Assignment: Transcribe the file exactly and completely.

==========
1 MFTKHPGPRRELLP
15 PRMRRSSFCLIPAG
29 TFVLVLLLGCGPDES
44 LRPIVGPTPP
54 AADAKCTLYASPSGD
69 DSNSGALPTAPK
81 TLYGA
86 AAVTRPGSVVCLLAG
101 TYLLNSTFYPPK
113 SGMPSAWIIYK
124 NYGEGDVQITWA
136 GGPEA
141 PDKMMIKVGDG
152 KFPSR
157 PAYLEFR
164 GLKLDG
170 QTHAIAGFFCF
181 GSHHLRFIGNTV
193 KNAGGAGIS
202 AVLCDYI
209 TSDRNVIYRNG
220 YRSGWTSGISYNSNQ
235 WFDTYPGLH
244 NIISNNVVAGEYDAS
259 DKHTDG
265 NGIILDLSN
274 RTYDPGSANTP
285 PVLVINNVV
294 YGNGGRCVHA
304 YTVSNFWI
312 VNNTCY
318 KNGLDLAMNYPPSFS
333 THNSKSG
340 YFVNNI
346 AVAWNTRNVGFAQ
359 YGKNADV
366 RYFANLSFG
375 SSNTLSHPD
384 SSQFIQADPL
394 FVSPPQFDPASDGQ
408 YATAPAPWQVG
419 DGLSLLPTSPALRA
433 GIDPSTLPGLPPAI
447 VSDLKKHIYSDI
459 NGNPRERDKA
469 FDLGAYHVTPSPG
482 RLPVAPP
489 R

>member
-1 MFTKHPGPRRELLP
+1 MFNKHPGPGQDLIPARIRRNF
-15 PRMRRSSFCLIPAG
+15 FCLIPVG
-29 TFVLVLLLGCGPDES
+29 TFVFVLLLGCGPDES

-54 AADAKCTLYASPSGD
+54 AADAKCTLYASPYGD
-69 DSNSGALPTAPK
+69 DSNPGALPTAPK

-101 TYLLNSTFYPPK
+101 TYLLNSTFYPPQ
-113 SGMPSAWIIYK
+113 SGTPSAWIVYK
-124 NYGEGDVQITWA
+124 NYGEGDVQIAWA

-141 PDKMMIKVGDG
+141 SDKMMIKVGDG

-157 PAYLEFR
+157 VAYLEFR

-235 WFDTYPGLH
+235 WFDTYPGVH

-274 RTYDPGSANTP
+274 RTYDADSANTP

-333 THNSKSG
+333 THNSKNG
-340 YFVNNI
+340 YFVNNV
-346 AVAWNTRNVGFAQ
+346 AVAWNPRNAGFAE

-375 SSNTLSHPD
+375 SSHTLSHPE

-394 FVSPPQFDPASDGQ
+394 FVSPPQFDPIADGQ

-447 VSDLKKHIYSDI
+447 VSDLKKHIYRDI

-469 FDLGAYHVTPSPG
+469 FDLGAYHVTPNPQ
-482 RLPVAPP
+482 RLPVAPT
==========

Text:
1 MFTKHPGPRRELLP
15 PRMRRSSFCLIPAG
29 TFVLVLLLGCGPDES
44 LRPIVGPTPP
54 AADAKCTLYASPSGD
69 DSNSGALPTAPK
81 TLYGA
86 AAVTRPGSVVCLLAG
101 TYLLNSTFYPPK
113 SGMPSAWIIYK
124 NYGEGDVQITWA
136 GGPEA
141 PDKMMIKVGDG
152 KFPSR
157 PAYLEFR
164 GLKLDG
170 QTHAIAGFFCF
181 GSHHLRFIGNTV
193 KNAGGAGIS
202 AVLCDYI
209 TSDRNVIYRNG
220 YRSGWTSGISYNSNQ
235 WFDTYPGLH
244 NIISNNVVAGEYDAS
259 DKHTDG
265 NGIILDLSN
274 RTYDPGSANTP
285 PVLVINNVV
294 YGNGGRCVHA
304 YTVSNFWI
312 VNNTCY
318 KNGLDLAMNYPPSFS
333 THNSKSG
340 YFVNNI
346 AVAWNTRNVGFAQ
359 YGKNADV
366 RYFANLSFG
375 SSNTLSHPD
384 SSQFIQADPL
394 FVSPPQFDPASDGQ
408 YATAPAPWQVG
419 DGLSLLPTSPALRA
433 GIDPSTLPGLPPAI
447 VSDLKKHIYSDI
459 NGNPRERDKA
469 FDLGAYHVTPSPG
482 RLPVAPP
489 R

>member
-1 MFTKHPGPRRELLP
+1 MFNKHPGPGQDLIPARIRRNF
-15 PRMRRSSFCLIPAG
+15 FCLIPVG
-29 TFVLVLLLGCGPDES
+29 TFVFVLLLGCGPDES

-54 AADAKCTLYASPSGD
+54 AADAKCTLYASPYGD
-69 DSNSGALPTAPK
+69 DSNPGALPTAPK

-101 TYLLNSTFYPPK
+101 TYLLNSTFYPPQ
-113 SGMPSAWIIYK
+113 SGTPSAWIVYK
-124 NYGEGDVQITWA
+124 NYGEGDVQIAWA

-141 PDKMMIKVGDG
+141 SDKMMIKVGDG

-157 PAYLEFR
+157 VAYLEFR

-235 WFDTYPGLH
+235 WFDTYPGVH

-274 RTYDPGSANTP
+274 RTYDADSANTP

-333 THNSKSG
+333 THNSKNG
-340 YFVNNI
+340 YFVNNV
-346 AVAWNTRNVGFAQ
+346 AVAWNPRNAGFAE

-375 SSNTLSHPD
+375 SSHTLSHPE

-394 FVSPPQFDPASDGQ
+394 FVSPPQFDPIADGQ

-447 VSDLKKHIYSDI
+447 VSDLKKHIYRDI

-469 FDLGAYHVTPSPG
+469 FDLGAYHVTPNPQ
-482 RLPVAPP
+482 RLPVAPT